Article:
One of my co-workers at Dare 2 Share simply said, “Respond, don’t react.” So, instead of boarding a plane, I stopped and prayed. After calming down I wrote a direct but gently worded e-mail with my manuscripted sermon attached. Within hours, he e-mailed me and apologized. After reading my sermon he admitted that he had jumped to the wrong conclusions about what he thought I was implying. He asked for forgiveness which I gladly granted.
“Respond, don’t react” was some of the best ministry advice I have ever received.
6. Failure to multiply leaders
For years I was the only one who preached at Dare 2 Share. I did the inspirational talks, trained the students and equipped the youth leaders. After an early disastrous experiment in letting other speakers do the training, I got nervous about giving up the microphone. So, for almost a decade, another communicator could only get the mic if they pried it from my cold, dead fingers.
Over the last several years that has changed dramatically. We have intentionally begun to equip other leaders to inspire, equip and lead. Although it takes longer (and can still result in some micro-disasters) the benefits have been amazing. More teenagers can be trained in more places by more people.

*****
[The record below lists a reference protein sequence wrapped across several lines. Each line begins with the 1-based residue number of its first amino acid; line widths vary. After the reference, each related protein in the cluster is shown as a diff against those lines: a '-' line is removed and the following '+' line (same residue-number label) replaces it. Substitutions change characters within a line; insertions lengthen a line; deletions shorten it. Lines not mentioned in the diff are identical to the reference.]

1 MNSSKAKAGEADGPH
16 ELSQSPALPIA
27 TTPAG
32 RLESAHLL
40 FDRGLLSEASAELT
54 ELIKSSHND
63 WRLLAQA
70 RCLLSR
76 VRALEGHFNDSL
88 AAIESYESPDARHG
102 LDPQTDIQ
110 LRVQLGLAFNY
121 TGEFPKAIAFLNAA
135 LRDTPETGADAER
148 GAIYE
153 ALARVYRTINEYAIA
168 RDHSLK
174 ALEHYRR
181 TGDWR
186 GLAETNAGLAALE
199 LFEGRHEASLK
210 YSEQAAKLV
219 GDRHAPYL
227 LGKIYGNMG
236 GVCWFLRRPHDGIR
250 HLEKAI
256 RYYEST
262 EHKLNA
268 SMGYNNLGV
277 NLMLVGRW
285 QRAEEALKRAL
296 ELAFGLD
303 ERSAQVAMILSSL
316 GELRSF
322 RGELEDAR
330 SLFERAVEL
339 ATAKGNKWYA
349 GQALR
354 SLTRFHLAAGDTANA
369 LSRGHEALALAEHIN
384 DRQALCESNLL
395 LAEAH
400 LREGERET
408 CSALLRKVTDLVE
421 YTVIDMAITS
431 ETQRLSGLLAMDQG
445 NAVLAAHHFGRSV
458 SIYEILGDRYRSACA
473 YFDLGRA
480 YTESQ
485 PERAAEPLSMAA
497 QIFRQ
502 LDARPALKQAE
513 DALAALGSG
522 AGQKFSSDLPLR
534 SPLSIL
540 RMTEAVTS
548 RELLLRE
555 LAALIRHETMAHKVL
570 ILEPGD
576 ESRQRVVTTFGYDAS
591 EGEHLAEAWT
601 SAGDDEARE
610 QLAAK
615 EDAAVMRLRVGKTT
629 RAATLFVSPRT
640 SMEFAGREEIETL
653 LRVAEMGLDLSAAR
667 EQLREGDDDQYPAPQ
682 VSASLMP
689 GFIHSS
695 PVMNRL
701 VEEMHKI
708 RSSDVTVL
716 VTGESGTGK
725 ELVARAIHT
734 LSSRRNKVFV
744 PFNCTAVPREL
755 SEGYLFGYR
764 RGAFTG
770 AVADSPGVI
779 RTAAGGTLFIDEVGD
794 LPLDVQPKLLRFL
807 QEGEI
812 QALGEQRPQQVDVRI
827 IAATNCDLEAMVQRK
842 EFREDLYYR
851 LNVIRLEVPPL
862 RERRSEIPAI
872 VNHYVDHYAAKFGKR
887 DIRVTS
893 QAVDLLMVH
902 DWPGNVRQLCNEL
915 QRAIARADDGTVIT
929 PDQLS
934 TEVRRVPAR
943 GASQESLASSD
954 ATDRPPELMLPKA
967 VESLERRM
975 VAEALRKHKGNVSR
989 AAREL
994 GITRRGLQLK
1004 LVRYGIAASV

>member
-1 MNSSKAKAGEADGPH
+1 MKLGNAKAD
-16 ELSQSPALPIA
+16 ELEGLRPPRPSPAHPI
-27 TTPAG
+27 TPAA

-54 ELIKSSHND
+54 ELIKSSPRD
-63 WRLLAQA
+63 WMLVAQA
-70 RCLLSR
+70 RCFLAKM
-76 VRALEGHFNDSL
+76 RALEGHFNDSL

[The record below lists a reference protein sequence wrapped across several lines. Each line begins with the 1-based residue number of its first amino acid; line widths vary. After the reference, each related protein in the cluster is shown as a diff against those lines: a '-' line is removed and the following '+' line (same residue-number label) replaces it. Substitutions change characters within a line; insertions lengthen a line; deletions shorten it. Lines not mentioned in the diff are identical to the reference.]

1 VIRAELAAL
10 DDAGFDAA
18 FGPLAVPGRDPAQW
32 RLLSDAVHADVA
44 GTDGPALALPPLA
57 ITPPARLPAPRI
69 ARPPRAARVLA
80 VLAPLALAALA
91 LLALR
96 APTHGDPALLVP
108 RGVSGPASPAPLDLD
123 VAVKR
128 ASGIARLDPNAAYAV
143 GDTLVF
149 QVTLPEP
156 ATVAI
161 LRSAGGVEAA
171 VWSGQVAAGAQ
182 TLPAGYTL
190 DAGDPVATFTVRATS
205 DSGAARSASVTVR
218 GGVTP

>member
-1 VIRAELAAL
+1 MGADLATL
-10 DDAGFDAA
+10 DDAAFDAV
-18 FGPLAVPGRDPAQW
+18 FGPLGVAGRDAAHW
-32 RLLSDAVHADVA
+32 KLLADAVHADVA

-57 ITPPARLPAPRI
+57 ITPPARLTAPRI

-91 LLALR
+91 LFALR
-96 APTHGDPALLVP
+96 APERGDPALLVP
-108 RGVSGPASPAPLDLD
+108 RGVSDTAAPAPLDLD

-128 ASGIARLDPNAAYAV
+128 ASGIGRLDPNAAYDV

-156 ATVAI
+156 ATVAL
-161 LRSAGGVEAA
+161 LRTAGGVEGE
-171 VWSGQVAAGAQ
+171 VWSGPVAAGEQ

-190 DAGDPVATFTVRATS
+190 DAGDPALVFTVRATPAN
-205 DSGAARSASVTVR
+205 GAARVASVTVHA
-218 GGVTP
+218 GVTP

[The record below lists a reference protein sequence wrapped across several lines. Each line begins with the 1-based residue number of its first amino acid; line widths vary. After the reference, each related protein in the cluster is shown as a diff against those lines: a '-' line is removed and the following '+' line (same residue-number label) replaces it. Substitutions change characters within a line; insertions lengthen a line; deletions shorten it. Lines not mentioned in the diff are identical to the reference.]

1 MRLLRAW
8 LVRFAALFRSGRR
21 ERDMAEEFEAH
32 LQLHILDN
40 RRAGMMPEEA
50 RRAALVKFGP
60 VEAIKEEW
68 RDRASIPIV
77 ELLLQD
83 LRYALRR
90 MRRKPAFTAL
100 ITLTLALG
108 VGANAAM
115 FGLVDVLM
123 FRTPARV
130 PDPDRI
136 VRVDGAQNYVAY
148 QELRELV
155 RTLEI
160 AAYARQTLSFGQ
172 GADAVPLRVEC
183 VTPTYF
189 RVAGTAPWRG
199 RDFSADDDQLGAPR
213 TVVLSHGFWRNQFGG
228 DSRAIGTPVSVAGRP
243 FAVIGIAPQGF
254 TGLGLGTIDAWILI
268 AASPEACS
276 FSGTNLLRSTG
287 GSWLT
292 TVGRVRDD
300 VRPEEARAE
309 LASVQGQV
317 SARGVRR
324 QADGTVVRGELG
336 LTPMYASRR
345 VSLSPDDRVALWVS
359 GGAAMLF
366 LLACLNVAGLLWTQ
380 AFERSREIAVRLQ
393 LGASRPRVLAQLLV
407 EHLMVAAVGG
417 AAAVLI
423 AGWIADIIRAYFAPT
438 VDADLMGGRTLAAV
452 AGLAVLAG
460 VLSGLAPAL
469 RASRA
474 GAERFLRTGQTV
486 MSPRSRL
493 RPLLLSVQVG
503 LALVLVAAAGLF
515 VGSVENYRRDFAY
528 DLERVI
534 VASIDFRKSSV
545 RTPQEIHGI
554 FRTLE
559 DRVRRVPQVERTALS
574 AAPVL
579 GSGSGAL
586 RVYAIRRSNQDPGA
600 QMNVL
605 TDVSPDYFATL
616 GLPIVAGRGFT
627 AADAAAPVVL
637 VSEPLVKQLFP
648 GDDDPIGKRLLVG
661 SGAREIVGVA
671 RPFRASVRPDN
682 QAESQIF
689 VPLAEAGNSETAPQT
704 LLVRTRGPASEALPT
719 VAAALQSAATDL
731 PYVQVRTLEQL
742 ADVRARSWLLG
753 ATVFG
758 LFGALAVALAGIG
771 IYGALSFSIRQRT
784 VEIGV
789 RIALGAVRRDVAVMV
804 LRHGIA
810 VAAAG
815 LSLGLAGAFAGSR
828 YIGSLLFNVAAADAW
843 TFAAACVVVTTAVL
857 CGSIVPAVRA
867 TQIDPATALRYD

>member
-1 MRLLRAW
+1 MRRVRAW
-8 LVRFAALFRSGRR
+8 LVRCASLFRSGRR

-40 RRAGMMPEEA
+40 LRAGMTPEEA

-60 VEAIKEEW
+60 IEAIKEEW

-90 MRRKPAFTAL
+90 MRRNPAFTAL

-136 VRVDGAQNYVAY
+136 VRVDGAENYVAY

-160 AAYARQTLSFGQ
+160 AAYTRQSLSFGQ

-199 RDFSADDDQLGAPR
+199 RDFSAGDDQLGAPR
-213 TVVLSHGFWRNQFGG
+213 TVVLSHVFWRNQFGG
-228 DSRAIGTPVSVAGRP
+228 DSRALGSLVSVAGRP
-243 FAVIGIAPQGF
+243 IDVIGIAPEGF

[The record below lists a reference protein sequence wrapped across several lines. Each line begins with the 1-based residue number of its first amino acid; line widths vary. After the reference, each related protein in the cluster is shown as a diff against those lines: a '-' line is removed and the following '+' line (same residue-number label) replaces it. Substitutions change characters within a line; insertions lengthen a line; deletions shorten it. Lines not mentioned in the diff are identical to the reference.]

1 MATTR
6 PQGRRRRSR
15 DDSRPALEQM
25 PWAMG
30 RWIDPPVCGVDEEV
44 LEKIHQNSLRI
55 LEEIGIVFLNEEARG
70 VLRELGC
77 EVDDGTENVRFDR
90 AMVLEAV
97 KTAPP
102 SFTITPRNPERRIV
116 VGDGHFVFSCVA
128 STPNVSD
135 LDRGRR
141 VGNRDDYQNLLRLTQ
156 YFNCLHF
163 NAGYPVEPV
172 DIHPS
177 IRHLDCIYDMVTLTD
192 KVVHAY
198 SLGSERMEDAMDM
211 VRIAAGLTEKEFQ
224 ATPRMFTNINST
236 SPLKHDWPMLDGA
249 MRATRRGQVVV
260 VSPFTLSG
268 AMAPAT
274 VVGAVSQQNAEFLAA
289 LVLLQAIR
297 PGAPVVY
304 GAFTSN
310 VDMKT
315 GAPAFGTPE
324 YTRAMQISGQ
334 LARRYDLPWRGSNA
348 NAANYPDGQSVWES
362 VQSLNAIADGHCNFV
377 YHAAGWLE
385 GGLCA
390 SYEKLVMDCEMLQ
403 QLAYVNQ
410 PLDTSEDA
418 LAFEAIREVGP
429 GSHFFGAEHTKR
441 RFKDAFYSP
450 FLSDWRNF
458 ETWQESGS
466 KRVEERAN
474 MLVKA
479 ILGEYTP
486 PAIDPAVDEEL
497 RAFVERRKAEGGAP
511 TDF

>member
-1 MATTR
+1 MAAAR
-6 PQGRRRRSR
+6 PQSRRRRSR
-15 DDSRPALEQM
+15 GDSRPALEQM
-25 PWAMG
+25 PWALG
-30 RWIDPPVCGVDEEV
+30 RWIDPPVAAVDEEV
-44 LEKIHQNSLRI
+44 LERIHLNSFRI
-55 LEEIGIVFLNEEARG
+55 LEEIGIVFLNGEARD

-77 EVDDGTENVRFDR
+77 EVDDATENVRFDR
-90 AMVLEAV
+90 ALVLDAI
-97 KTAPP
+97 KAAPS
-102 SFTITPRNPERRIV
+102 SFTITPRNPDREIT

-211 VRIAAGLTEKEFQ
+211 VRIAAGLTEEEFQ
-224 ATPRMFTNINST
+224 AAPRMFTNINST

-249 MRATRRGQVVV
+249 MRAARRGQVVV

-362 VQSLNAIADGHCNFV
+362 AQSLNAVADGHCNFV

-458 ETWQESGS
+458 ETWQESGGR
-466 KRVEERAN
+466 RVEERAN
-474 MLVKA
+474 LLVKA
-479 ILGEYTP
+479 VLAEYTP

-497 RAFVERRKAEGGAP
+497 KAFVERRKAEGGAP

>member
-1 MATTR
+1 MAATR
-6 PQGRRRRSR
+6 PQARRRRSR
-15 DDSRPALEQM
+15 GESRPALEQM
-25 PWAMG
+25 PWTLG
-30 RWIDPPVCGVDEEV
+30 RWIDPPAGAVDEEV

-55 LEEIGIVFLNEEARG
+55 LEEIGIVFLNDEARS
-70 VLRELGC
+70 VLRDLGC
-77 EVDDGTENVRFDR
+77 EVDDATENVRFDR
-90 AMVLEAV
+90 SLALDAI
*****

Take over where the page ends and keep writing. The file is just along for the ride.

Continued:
I don’t want to die, but I want to be able to die and have this ministry vision still move ahead powerfully. By multiplying leaders, this can actually happen.
7. Counting the wrong numbers
In the church and Christian conference worlds attendance numbers reign as king. But they shouldn’t. It took years for me to realize this important truth. As a matter of fact it took a research project that we funded for me to finally accept that one thing mattered more than attendance.
That one thing is impact.
This reality is pushing Dare 2 Share’s entire ministry model upside down so that we can have as deep as an impact as possible with as many teenagers as possible (in that order!) We are excited to see what the results will be!
We must be concerned about the right numbers: the number of disciples being made and multiplied, the number of our teenagers growing deep in their faith and the percentage of our teenagers actively sharing their faith.
Big attendance numbers are fine but big impact numbers are even better!